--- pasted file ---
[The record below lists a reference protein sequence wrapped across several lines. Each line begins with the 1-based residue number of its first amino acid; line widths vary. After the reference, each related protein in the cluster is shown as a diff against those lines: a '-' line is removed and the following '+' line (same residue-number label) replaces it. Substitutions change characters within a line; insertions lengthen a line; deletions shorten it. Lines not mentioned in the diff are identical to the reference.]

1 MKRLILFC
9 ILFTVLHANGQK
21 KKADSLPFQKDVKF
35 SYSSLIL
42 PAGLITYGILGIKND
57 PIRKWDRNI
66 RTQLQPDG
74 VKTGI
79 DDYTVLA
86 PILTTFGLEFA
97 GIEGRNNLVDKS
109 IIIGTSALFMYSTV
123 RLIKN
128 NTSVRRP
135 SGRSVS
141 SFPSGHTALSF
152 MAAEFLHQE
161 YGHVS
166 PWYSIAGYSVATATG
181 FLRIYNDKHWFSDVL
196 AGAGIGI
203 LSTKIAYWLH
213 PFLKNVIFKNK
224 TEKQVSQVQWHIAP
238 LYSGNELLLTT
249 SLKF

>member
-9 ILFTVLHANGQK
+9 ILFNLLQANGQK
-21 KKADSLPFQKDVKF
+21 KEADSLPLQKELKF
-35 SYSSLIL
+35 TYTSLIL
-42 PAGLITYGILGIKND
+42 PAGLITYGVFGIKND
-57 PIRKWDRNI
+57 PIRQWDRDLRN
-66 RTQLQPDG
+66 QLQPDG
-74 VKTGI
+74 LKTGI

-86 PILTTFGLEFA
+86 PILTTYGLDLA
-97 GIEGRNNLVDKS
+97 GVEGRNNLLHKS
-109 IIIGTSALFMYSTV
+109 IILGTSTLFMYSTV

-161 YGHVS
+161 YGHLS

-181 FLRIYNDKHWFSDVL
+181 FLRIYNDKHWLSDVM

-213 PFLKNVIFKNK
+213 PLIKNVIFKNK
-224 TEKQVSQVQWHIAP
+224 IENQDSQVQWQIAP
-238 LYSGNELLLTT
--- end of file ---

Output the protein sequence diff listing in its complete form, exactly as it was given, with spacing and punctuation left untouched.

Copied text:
[The record below lists a reference protein sequence wrapped across several lines. Each line begins with the 1-based residue number of its first amino acid; line widths vary. After the reference, each related protein in the cluster is shown as a diff against those lines: a '-' line is removed and the following '+' line (same residue-number label) replaces it. Substitutions change characters within a line; insertions lengthen a line; deletions shorten it. Lines not mentioned in the diff are identical to the reference.]

1 MKRLILFC
9 ILFTVLHANGQK
21 KKADSLPFQKDVKF
35 SYSSLIL
42 PAGLITYGILGIKND
57 PIRKWDRNI
66 RTQLQPDG
74 VKTGI
79 DDYTVLA
86 PILTTFGLEFA
97 GIEGRNNLVDKS
109 IIIGTSALFMYSTV
123 RLIKN
128 NTSVRRP
135 SGRSVS
141 SFPSGHTALSF
152 MAAEFLHQE
161 YGHVS
166 PWYSIAGYSVATATG
181 FLRIYNDKHWFSDVL
196 AGAGIGI
203 LSTKIAYWLH
213 PFLKNVIFKNK
224 TEKQVSQVQWHIAP
238 LYSGNELLLTT
249 SLKF

>member
-9 ILFTVLHANGQK
+9 ILFNLLQANGQK
-21 KKADSLPFQKDVKF
+21 KEADSLPLQKELKF
-35 SYSSLIL
+35 TYTSLIL
-42 PAGLITYGILGIKND
+42 PAGLITYGVFGIKND
-57 PIRKWDRNI
+57 PIRQWDRDLRN
-66 RTQLQPDG
+66 QLQPDG
-74 VKTGI
+74 LKTGI

-86 PILTTFGLEFA
+86 PILTTYGLDLA
-97 GIEGRNNLVDKS
+97 GVEGRNNLLHKS
-109 IIIGTSALFMYSTV
+109 IILGTSTLFMYSTV

-161 YGHVS
+161 YGHLS

-181 FLRIYNDKHWFSDVL
+181 FLRIYNDKHWLSDVM

-213 PFLKNVIFKNK
+213 PLIKNVIFKNK
-224 TEKQVSQVQWHIAP
+224 IENQDSQVQWQIAP
-238 LYSGNELLLTT